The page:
An Invisible Thread “Excuse me, lady, do you have any spare change?” This was the first thing he said to me, on 56th Street in New York City, right around the corner from Broadway, on a sunny September day. And when I heard him, I didn’t really hear him. His words were part of the clatter, like a car horn or someone yelling for a cab. They were, you could say, just noise—the kind of nuisance New Yorkers learn to tune out. So I walked right by him, as if he wasn’t there. But then, just a few yards past him, I stopped. And then—and I’m still not sure why I did this—I came back. I came back and I looked at him, and I realized he was just a boy. Earlier, out of the corner of my eye, I had noticed he was young. But now, looking at him, I saw that he was a child—tiny body, sticks for arms, big round eyes. He wore a burgundy sweatshirt that was smudged and frayed and ratty burgundy sweatpants to match. He had scuffed white sneakers with untied laces, and his fingernails were dirty. But his eyes were bright and there was a general sweetness about him. He was, I would soon learn, eleven years old. He stretched his palm toward me, and he asked again, “Excuse me, lady, do you have any spare change? I am hungry.” What I said in response may have surprised him, but it really shocked me. “If you’re hungry,” I said, “I’ll take you to McDonald’s and buy you lunch.” “Can I have a cheeseburger?” he asked. “Yes,” I said. “How about a Big Mac?” “That’s okay, too.” “How about a Diet Coke?” “Yes, that’s okay.” “Well, how about a thick chocolate shake and French fries?” I told him he could have anything he wanted. And then I asked him if I could join him for lunch. He thought about it for a second. “Sure,” he finally said. We had lunch together that day, at McDonald’s. And after that, we got together every Monday. For the next 150 Mondays. His name is Maurice, and he changed my life. Why did I stop and go back to Maurice? It is easier for me to tell you why I ignored him in the first place. I ignored him, very simply, because he wasn’t in my schedule. You see, I am a woman whose life runs on schedules. I make appointments, I fill slots, I micromanage the clock. I bounce around from meeting to meeting, ticking things off a list. I am not merely punctual; I am fifteen minutes early for any and every engagement. This is how I live; it is who I am—but some things in life do not fit neatly into a schedule. Rain, for example. On the day I met Maurice—September 1, 1986—a huge storm swept over the city, and I awoke to darkness and hammering rain. It was Labor Day weekend and the summer was slipping away, but I had tickets to the U.S. Open tennis tournament that afternoon—box seats, three rows from center court. I wasn’t a big tennis fan, but I loved having such great seats; to me, the tickets were tangible evidence of how successful I’d become. In 1986 I was thirty-five years old and an advertising sales executive for USA Today, and I was very good at what I did, which was building relationships through sheer force of personality. Maybe I wasn’t exactly where I wanted to be in my life—after all, I was still single, and another summer had come and gone without me finding that someone special—but by any standard I was doing pretty well. Taking clients to the Open and sitting courtside for free was just another measure of how far this girl from a working-class Long Island town had come. But then the rains washed out the day, and by noon the Open had been postponed. I puttered around my apartment, tidied up a bit, made some calls, and read the paper until the rain finally let up in mid-afternoon. I grabbed a sweater and dashed out for a walk. I may not have had a destination, but I had a definite purpose—to enjoy the fall chill in the air and the peeking sun on my face, to get a little exercise, to say good-bye to summer. Stopping was never part of the plan. And so, when Maurice spoke to me, I just kept going. Another thing to remember is that this was New York in the 1980s, a time when vagrants and panhandlers were as common a sight in the city as kids on bikes or moms with strollers. The nation was enjoying an economic boom, and on Wall Street new millionaires were minted every day. But the flip side was a widening gap between the rich and the poor, and nowhere was this more evident than on the streets of New York City. Whatever wealth was supposed to trickle down to the middle class did not come close to reaching the city’s poorest, most desperate people, and for many of them the only recourse was living on the streets. After a while you got used to the sight of them—hard, gaunt men and sad, haunted women, wearing rags, camped on corners, sleeping on grates, asking for change. It is tough to imagine anyone could see them and not feel deeply moved by their plight. Yet they were just so prevalent that most people made an almost subconscious decision to simply look the other way—to, basically, ignore them. The problem seemed so vast, so endemic, that stopping to help a single panhandler could feel all but pointless. And so we swept past them every day, great waves of us going on with our lives and accepting that there was nothing we could really do to help. There had been one homeless man I briefly came to know the winter before I met Maurice. His name was Stan, and he lived on the street off Sixth Avenue, not far from my apartment. Stan was a stocky guy in his midforties who owned a pair of wool gloves, a navy blue skullcap, old work shoes, and a few other things stuffed into plastic shopping bags, certainly not any of the simple creature comforts we take for granted—a warm blanket, for instance, or a winter coat. He slept on a subway grate, and the steam from the trains kept him alive. One day I asked if he’d like a cup of coffee, and he answered that he would, with milk and four sugars, please. And it became part of my routine to bring him a cup of coffee on the way to work. I’d ask Stan how he was doing and I’d wish him good luck, until one morning he was gone and the grate was just a grate again, not Stan’s spot. And just like that he vanished from my life, without a hint of what happened to him. I felt sad that he was no longer there and I often wondered what became of him, but I went on with my life and over time I stopped thinking about Stan. I hate to believe my compassion for him and others like him was a casual thing, but if I’m really honest with myself, I’d have to say that it was. I cared, but I didn’t care enough to make a real change in my life to help. I was not some heroic do-gooder. I learned, like most New Yorkers, to tune out the nuisance. •  •  • Then came Maurice. I walked past him to the corner, onto Broadway, and, halfway to the other side in the middle of the avenue, just stopped. I stood there for a few moments, in front of cars waiting for the light to change, until a horn sounded and startled me. I turned around and hustled back to the sidewalk. I don’t remember thinking about it or even making a conscious decision to turn around. I just remember doing it. Looking back all these years later, I believe there was a strong, unseen connection that pulled me back to Maurice. It’s something I call an invisible thread. It is, as the old Chinese proverb tells us, something that connects two people who are destined to meet, regardless of time and place and circumstance. Some legends call it the red string of fate; others, the thread of destiny. It is, I believe, what brought Maurice and me to the same stretch of sidewalk in a vast, teeming city—just two people out of eight million, somehow connected, somehow meant to be friends. Look, neither of us is a superhero, nor even especially virtuous. When we met we were just two people with complicated pasts and fragile dreams. But somehow we found each other, and we became friends. And that, you will see, made all the difference for us both.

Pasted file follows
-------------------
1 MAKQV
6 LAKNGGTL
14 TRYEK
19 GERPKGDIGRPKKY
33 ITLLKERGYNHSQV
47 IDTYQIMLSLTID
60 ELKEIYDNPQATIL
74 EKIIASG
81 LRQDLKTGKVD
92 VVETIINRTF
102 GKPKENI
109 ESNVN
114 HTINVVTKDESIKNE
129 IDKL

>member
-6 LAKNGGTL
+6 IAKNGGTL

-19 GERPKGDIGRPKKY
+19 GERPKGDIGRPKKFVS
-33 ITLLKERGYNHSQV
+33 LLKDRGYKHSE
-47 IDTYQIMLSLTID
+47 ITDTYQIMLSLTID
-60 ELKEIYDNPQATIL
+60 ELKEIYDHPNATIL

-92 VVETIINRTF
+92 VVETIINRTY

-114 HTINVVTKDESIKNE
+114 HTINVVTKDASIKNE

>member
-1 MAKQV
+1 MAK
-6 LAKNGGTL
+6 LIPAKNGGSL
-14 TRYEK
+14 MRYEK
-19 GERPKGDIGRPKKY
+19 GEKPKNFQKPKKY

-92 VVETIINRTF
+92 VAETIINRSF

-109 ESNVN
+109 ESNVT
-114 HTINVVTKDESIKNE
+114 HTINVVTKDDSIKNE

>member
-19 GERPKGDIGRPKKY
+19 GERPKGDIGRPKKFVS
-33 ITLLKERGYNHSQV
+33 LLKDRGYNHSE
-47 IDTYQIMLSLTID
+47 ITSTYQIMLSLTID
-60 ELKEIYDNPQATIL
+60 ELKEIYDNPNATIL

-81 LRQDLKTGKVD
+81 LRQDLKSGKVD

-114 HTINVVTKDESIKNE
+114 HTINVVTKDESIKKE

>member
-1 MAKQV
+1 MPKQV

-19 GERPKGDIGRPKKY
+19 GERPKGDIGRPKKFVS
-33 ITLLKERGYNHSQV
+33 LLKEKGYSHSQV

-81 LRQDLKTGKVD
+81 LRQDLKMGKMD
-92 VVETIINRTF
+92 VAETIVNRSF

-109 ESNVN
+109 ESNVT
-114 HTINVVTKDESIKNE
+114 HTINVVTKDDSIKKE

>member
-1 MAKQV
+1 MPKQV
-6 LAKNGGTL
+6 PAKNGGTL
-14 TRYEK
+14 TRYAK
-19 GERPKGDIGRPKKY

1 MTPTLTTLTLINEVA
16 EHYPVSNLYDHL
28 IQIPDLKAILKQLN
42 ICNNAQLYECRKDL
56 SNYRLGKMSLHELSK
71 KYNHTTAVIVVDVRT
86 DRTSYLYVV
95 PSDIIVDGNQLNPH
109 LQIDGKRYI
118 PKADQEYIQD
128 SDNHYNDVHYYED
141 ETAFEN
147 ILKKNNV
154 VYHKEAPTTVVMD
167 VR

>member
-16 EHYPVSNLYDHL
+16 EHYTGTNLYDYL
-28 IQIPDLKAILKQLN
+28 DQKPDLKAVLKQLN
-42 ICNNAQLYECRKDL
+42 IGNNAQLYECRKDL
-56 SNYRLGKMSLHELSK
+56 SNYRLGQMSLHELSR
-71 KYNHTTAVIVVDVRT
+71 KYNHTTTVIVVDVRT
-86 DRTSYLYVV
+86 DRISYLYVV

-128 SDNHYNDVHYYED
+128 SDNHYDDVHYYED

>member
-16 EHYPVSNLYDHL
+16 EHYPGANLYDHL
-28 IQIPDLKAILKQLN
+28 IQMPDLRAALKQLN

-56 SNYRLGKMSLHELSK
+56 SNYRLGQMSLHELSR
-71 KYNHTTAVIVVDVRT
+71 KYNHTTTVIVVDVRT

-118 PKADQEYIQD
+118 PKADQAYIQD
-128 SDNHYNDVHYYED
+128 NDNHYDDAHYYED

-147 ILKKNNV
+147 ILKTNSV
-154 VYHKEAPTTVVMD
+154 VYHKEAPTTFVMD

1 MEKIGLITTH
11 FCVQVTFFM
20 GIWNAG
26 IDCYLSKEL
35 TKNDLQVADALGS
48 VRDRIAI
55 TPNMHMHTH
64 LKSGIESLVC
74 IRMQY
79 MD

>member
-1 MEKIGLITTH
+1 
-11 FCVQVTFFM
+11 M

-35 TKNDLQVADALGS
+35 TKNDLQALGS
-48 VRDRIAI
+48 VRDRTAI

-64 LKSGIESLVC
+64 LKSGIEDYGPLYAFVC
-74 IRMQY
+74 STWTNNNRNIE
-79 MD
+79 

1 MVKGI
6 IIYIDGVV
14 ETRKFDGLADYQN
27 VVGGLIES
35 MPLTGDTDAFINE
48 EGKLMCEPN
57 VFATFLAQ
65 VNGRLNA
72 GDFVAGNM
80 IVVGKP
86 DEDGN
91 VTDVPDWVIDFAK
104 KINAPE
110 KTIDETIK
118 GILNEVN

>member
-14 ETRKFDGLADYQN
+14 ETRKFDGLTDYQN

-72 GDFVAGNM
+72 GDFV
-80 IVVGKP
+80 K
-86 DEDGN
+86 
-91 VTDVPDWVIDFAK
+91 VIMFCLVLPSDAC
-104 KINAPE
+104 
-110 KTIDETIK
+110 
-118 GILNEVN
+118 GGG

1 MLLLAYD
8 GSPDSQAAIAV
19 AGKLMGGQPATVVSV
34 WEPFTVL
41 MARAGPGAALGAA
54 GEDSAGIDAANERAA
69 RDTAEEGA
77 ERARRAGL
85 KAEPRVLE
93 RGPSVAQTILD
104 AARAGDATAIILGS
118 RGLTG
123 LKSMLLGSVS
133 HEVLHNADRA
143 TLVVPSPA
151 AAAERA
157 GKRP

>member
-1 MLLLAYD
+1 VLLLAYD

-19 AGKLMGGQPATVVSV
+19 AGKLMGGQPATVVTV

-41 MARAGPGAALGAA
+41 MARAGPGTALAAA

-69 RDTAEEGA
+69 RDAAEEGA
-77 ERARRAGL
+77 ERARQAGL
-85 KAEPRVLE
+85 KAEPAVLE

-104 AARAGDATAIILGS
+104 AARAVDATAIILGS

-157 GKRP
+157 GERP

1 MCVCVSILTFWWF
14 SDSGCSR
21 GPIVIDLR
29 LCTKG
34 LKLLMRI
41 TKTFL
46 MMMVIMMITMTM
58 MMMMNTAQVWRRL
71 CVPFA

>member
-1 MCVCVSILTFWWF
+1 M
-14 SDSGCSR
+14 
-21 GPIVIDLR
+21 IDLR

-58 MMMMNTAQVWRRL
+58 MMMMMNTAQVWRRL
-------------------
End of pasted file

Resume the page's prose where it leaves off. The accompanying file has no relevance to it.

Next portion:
Editorial Reviews

"A single moment of obedience by an ordinary person started a wonderful relationship and a better life for a poor street child. Maurice started to dream, because Laura showed him compassion and kindness. This is exactly what Jesus is asking his followers to do today in a broken world. An Invisible Thread is an example for each and every one of us, not only in South Africa but in every other country. This book can and will change the world."